If you have decided to devote your time and money to the field of trading, it is important to understand that risk-free trading is a myth. As a rule, in the course of transactions, each trader's chances of winning or losing are 50/50. In spite of the fact that in trading, the result largely depends on chance, the ratio of profit and loss can vary depending on the individual strategy. What is profit and loss? How do you strike a balance to succeed on the trading floors? Let's read about it in this article.

Some platforms provide for the possibility of early exit from the transaction at the discretion of the trader who notices that he or she is losing. However, this option is not suitable for everyone, because this way he is guaranteed to lose part of his capital.

Only well-planned funds management, i.e. correctly chosen financial strategy, will allow reducing risks in order to maintain the optimal level of cash flow. We are talking about optimal portfolio composition, diversification of risks, analysis of the volume of investments in a certain market, evaluation of the balance of potential profit and loss, choice of tactics and style of trading platforms in general. Let us stress once again: in trading, risks can be minimized, but not 100% of them can be avoided.

## About Profit and Loss Ratio

Let's face the truth: most trades are non-profitable. The best trader in the futures market is the one who makes more profit trades than loss trades. This is possible as a result of the analysis of the ratio of potential profits to losses.

For all potential deals the profit rate should be determined. Subsequently it must be balanced with the amount or percentage of possible losses (there is always the possibility that the market direction can become undesirable).

As a rule, the ratio is usually set as 3:1, where 3 is a potential profit, which should on average three times exceed the amount of possible losses. I.e., if the amount of predetermined risk is $100, then the amount of potential profit should be $300 or more.

If the indicators are different, it should be postponed before entering the market.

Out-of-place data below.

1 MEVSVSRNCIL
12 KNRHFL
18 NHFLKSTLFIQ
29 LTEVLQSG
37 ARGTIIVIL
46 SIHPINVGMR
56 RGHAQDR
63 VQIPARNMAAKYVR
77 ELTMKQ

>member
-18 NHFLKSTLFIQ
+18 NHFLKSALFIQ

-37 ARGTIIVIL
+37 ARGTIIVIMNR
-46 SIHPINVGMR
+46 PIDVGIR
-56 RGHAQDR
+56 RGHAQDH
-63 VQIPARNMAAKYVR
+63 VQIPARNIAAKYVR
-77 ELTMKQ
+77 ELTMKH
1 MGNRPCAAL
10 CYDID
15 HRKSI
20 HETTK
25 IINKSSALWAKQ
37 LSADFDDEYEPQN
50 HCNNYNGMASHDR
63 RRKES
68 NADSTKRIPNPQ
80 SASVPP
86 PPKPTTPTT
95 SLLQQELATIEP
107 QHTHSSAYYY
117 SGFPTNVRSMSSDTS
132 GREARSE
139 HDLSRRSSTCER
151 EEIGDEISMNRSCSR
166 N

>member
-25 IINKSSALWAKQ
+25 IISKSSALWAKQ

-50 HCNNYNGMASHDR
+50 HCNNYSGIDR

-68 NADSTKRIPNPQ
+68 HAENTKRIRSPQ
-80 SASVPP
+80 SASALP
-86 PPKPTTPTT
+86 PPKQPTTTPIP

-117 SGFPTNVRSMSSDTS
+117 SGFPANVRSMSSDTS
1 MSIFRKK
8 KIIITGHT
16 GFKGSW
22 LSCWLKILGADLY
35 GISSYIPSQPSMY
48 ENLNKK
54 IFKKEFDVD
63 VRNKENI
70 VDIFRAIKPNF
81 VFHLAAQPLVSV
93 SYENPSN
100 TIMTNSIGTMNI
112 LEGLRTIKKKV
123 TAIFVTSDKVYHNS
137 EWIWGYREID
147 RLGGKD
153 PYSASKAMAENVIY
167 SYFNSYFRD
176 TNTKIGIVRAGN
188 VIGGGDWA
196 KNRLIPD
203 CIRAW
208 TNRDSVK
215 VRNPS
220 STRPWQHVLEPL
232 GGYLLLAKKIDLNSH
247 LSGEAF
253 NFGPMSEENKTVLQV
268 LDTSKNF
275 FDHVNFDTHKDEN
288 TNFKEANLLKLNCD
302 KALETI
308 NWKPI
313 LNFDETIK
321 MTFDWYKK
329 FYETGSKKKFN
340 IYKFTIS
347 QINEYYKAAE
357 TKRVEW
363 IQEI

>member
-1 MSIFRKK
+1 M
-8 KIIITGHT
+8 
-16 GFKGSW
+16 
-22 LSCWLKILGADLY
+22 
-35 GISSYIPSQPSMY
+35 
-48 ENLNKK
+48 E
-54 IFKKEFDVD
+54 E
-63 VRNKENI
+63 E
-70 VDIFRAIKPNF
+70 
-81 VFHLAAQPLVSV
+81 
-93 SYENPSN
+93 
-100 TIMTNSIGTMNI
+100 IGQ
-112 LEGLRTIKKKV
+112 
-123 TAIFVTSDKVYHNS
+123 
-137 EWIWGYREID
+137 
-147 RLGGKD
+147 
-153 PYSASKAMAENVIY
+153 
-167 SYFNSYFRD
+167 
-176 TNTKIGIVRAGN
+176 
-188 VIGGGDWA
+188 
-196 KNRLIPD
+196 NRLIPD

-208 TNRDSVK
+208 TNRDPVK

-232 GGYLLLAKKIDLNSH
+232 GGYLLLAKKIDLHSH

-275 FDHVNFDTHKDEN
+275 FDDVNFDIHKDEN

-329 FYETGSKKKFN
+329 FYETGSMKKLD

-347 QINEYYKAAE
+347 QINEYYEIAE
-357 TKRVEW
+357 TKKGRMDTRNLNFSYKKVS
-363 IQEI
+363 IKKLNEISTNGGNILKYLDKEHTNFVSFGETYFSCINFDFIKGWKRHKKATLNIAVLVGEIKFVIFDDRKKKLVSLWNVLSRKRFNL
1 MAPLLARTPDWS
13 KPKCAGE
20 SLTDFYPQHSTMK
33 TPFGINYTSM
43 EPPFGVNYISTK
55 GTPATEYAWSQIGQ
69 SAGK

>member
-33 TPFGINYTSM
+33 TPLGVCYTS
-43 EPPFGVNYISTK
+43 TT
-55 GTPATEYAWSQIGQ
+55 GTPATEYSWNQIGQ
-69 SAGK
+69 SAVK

## The importance of the average rate of return per trade

The profit/loss ratio is an important indicator, but one should not forget about the average return per trade. It is what determines the success of a trader's trading activity.

The level of average return per trade (ARRT) can be calculated by the formula by setting the size of a potential (PW) and average (AW) gain as well as index of a probable (PL) and average (AL) loss.

APPT = (PW×AW) - (PL×AL)

Average return per trade taking into account different scenarios.

1

The trader places 10 trades. 3 - make profit; 7 - incur losses.

I.e. the profit is 30% (0.3%), and the loss is 70% (0.7%) of the total number of deals (1). In other words, the sum of average profit for a trade is twice as big as the average loss.

The ratio of profit and loss is 2:1. This trading approach ensures that only 30% of profitable trades are made.

2

Trader places 10 trades. 8 of them are profitable; 2 of them are losing.

Even when the profit/loss ratio is 1:3, APPT is positive. By choosing this approach to trading, you can soon be in profit.

## About Periodic Profitability Calculations

The world of finance has adopted a common standard that allows you to compare different investment options. The assessment of profitability is taken into account as a percentage per annum. The period can be a week, a month, a year, etc.

We use a simple formula for return. Dividing the income for any period by the investment term in days and multiplying by 365 (if the year is a leap year, multiply by 366).

An example of calculating the average rate of return on an investment

Investment of 12 months: $10,000

Investment over 24 months: - $20,000. Total return: $10,000 (yearly income + 100%).

Investment within 36 months: Profit on investment up to the original amount of $10,000. A loss of $10,000 (annual return - 50%).

The average return on this investment is 25%. The result is calculated as follows:

Each year we add a profit (+100% and -50%) and divide the result between 24 months. It came out $10 000, i.e. coincidence of the final amount of investment with the initial one.

That is, it turns out that the total return on investment - 0%, although the average return of +25%.

The reason for obtaining such figures is the use of arithmetic means of return instead of geometric, which is not entirely correct.

The correct estimate of the average annual return is calculated using the geometric mean formula.